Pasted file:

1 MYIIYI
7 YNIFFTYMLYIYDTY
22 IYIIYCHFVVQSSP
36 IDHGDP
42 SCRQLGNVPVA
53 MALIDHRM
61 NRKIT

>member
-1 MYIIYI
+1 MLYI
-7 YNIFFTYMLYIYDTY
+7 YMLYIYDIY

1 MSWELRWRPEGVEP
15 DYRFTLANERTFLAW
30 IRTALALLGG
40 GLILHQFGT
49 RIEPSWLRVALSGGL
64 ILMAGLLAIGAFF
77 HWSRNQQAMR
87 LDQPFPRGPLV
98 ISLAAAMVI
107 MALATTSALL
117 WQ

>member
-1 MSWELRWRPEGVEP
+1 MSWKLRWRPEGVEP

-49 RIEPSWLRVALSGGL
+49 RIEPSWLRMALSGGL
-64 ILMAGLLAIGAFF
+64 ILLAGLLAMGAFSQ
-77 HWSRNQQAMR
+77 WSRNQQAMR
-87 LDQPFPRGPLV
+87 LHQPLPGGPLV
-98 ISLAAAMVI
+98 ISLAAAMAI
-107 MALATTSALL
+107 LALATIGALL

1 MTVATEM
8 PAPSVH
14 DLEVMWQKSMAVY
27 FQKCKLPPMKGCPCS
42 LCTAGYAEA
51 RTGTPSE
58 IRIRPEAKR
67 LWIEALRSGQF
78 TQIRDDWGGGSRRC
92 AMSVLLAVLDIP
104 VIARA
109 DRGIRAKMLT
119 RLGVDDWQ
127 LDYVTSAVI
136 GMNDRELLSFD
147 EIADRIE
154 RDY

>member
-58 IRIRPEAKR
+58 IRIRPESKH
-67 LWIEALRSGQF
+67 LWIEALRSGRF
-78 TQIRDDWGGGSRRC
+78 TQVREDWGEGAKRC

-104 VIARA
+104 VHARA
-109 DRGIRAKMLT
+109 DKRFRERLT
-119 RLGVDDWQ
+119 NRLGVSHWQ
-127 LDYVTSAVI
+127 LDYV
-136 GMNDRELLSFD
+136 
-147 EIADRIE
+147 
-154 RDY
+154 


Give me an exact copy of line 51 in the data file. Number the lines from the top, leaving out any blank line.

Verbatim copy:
119 RLGVDDWQ